Tuesday, October 6, 2009

The Relation of Inspiration and Canonicity

Jude presents us with a 'problem.' He explicitly sites 1 Enoch in Jude 14 plus he has numerous allusions to traditions about the Old Testament that are not found explicitly in the Old Testament. What weight should we afford these texts and traditions? As I argued in the previous post on OT quotes in the NT, if a tradition is used that is an element of the Jewish worldview of the author and isn't an explicitly Christian worldview (e.g., how Jude sees Cain as the archetype of a false teacher leading others into sin), then we're not bound to investing those Jewish traditions with Scriptural authority. The text of Jude still has full Scriptural authority and its point is fully valid, we are not required to understand, e.g., Cain as the archetype of a false teacher leading others into sin. We simply need to see Jude's point. Jude is using an example that would be familiar to his audience, nothing more, nothing less.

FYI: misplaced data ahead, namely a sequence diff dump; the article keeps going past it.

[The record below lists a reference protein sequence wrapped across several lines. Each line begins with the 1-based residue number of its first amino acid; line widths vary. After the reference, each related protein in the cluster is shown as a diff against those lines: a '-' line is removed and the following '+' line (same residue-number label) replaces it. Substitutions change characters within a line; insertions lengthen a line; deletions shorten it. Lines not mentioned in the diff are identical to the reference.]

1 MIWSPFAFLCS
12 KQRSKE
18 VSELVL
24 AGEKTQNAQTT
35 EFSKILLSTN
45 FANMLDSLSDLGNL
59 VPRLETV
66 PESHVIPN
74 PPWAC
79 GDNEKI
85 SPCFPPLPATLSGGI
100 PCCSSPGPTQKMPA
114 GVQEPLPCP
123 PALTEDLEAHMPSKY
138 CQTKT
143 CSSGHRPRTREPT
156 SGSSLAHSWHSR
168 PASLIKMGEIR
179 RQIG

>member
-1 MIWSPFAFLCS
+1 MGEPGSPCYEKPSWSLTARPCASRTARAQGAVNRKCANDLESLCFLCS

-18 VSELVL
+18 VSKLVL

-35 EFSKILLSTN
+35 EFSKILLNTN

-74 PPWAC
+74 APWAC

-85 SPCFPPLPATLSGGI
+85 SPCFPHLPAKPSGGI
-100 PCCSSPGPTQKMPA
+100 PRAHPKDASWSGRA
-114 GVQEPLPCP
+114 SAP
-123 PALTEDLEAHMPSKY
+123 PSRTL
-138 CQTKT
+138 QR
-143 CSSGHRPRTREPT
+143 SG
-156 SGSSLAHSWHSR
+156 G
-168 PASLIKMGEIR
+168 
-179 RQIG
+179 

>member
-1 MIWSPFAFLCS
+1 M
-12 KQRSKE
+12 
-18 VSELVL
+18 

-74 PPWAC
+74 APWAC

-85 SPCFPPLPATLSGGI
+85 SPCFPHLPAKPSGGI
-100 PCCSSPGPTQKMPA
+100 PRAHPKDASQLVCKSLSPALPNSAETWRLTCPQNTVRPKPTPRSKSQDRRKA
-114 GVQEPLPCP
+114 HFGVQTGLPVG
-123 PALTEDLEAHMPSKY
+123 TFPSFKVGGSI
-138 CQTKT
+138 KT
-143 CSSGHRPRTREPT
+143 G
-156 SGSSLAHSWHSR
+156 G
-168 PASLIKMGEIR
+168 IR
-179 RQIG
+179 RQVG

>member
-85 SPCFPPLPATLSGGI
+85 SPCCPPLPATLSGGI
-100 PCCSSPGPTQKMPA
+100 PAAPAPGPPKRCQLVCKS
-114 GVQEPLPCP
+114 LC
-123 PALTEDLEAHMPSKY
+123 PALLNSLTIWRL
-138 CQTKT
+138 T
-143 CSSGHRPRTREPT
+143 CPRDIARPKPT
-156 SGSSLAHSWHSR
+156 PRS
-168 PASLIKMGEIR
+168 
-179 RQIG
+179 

This type of approach doesn't solve all of our problems fully, though. Jude cites 1 Enoch in a manner showing that he believes it to be inspired and authoritative. What do we make of that? 1 Enoch is not in our Bibles. Some, in the early church, argued for the inclusion of 1 Enoch in the cannon because of Jude's citation of it. Conversely, some argued that Jude should not be in the cannon because it cites 1 Enoch. God did see to it that Jude was included in the cannon and thus I believe we are bound to seeing 1 Enoch as inspired. That does not mean, though, that 1 Enoch should be canonical. Many things that are inspired are not canonical. I certainly believe the Apsotle's Creed is inspired, as I believe Amazing Grace is (the Chris Tomlin rendition too!). As being inspired by God, it does carry a certain amount of weight and authority. However, it does not mean that it is authoritative to the same degree that Scripture is.

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